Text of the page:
(3TV/CBS 5) - "It's like the complete paradox of what it means to have no legs, and it's like you can't climb a mountain," Kainoa Spenser tells us while holding back tears.
"But nowadays even without legs, you still can climb a mountain," he says boldly.
It was a powerful interview in September with 21-year-old Kainoa Spenser, who wanted to prove to himself and the world that the impossible was possible. This young man is an ASU student and a quadruple amputee after contracting the flesh-eating virus one and a half years ago. And getting to know him you will find that he has more drive and determination than anyone you might meet.
[READ MORE: What it means to 'Live Like Kainoa']
Since waking up from a month-long coma to his new reality, he aspired to climb one of the tallest mountains in the world. Saturday, which was yesterday in Australia, he completed his goal and dream. And this morning, his group of #LiveLikeKainoa supporters hiked the McDowell Mountains to join his quest in spirit and send love, support and positive energy to him in the "Land Down Under."
Kainoa's quest and journey has been a tough battle and long road of training and learning to navigate a new life with robotic hands and prosthetic legs.
"I would love to just get up and walk to the bathroom, that is something I would just love, or feel water run through my fingers, that is something I miss a lot," he tells us.
But with his family, and the help and support of the Valley non-profit, the K2 Adventures Foundation, he's learning to take one step at a time.
He left for his journey on Tuesday Dec. 11, packing up six bags and one off-road wheelchair to make the trek. But he didn't do it alone. He was led by expert mountaineer and K2 Adventures Foundation co-founder Kevin Cherilla, who himself has summitted five of the world's Seven Summits, along with his trainer Jesse Holland of EliteU Advanced Performance Center.
The Seven Summits consists of seven of the tallest mountains on all seven continents. Climbing all seven is a mountaineering challenge many take on, but few accomplish. In Australia, that mountain is Mount Kosciusko. The hike is considered by some to be the easiest of the seven, but it is a challenge nonetheless. We're talking about a two-day trek, 22 miles and at least one overnight, in many cases. Winds were high during Kainoa's hike and temperatures were dipping down to 35 to 40 degrees with rain expected on multiple days.
But Kainoa and his team made the journey in record time. And using a satellite telephone, his mom, Jen Spenser, was the first call he made.
"He called when he reached the top, and it was just a pure miracle and just a blessing in every way," she tells us as she holds back tears of joy. "To be able to have this opportunity through the K2 Adventures Foundation, to take him there and have this incredible journey is just absolutely remarkable."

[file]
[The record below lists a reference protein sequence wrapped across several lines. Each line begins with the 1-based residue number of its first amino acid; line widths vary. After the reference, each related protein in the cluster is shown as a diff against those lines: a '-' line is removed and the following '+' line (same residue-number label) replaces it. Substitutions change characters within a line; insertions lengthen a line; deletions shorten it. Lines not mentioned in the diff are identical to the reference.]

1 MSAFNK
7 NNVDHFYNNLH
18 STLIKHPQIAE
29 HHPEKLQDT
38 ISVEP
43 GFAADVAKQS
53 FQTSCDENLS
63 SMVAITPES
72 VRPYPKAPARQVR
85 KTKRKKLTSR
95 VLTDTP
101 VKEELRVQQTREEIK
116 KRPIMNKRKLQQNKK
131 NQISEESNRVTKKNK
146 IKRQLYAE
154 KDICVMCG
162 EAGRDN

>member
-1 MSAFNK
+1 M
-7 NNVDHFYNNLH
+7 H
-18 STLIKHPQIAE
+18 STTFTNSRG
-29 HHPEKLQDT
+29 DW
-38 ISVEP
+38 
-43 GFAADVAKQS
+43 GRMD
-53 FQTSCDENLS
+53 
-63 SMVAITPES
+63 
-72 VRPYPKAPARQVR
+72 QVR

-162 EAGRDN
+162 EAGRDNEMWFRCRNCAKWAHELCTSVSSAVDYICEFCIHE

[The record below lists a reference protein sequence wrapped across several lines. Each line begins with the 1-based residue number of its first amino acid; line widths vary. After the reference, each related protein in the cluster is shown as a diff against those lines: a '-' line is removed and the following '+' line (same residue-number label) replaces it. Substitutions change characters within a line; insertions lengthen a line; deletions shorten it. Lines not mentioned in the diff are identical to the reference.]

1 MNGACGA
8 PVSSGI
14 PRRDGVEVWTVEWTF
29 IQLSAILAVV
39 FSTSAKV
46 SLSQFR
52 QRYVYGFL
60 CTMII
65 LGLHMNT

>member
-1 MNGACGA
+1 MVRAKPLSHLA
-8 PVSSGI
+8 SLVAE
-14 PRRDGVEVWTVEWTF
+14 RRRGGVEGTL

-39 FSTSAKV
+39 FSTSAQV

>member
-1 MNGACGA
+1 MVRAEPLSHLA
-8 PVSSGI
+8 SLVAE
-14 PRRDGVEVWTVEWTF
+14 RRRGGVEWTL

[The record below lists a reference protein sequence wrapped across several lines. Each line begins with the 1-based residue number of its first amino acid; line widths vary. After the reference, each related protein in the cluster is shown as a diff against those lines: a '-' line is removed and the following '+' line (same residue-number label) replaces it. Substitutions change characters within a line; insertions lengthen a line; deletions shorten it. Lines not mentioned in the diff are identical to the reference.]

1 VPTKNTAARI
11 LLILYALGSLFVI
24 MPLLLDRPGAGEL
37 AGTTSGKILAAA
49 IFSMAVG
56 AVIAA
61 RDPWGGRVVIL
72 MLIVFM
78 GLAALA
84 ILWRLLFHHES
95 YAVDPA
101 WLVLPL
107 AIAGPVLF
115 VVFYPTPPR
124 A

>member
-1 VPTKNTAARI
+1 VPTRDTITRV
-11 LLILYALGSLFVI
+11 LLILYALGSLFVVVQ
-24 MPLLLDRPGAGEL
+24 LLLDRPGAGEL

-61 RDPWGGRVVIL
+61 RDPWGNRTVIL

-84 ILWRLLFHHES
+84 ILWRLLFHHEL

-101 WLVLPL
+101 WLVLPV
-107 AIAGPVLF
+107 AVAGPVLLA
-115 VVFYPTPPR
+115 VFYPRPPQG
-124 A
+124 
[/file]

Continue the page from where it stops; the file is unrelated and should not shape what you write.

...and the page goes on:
When Kainoa became ill as a student at Seton Hall University in New Jersey, it started out as a pneumonia, which gradually progressed. Necrotizing fasciitis set in on one of his legs, at the site of a simple bruise. He was hospitalized for months, slipped into a coma, and endured 14 surgeries. Doctors gave him a 1 percent chance of survival, and on six occasions the family was told to prepare to say their goodbyes.
"He is just such a warrior," Jen says. And, to see him achieve so much in such a short time, Jen credits his supporters, family, friends and the K2 Adventures Foundation. "His team that is guiding him are just incredible."
Kainoa's biggest fan, his father, Kaipo Spenser, was by his bedside daily and was tasked with helping Kainoa remain positive through his recovery. But, he says much of the positivity comes from the support of the local community.
"This is what it's about right here," he says. "This is why Kainoa is able to do this right now, with the support from everyone here, the K2 Adventures Foundation, family, friends and everyone else, it's been this way from day one," he tells us. "This is how we heal, and how we help him continue his life."
To see him hit milestones and accomplish this feat is impressive to his parents, and others. They say he surprises them all the time with new goals he takes head-on, much like this hiking challenge.
"It's pretty crazy," says Kaipo. "I wish we were there with him, to be there when he did it, but we're just very lucky that he has great people with him, people that are like family to us, and people we trust with our sons life going overseas."
Kainoa's supporters say he has been a pinnacle of inspiration to this community, not only surviving his illness, but thriving and motivating others while raising money and awareness for those with limb loss. It's now become his life's mission.
"It's something he decided early on," says Kaipo.
"It wasn't going to be all about him, he wanted to help others going through tough times with limb loss, those who might need prosthetics, running blades or whatever they may need, he wants to be a part in helping them."
And you can join Kainoa in helping others, and The K2 Adventures Foundation whose motto is, "where others see limitations, we see possibilities," with either donations or volunteerism.
Stay tuned as you are sure to hear more about this young man's future adventures.
For instance, with his parents' full support, Kainoa's next journey includes tackling a mountain in Japan.
For more info: https://k2adventures.org/